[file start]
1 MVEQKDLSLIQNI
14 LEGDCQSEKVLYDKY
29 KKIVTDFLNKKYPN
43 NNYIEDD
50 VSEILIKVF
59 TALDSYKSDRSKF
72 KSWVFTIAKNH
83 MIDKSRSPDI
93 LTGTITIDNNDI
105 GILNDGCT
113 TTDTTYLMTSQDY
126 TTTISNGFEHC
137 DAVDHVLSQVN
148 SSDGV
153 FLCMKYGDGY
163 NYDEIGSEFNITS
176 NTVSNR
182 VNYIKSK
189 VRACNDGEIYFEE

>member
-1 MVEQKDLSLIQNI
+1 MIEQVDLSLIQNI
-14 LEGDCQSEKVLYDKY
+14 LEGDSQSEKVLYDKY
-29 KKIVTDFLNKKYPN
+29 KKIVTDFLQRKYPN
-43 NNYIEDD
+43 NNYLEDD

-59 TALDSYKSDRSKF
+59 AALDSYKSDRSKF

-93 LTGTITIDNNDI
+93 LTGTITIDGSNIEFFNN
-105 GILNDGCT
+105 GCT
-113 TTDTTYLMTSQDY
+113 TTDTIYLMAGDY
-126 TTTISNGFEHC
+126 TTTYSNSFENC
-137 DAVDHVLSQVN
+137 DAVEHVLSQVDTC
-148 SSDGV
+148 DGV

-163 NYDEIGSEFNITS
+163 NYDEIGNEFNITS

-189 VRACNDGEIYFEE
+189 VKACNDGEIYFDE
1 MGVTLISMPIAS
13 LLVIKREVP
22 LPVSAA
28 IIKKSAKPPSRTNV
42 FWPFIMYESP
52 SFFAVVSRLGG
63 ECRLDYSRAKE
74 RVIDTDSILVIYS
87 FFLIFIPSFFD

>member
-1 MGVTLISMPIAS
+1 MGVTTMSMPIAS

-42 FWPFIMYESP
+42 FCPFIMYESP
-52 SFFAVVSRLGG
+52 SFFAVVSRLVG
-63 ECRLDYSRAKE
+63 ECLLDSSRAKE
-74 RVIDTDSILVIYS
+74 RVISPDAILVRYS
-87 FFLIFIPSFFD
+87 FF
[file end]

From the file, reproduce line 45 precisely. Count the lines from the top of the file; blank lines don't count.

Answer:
-189 VRACNDGEIYFEE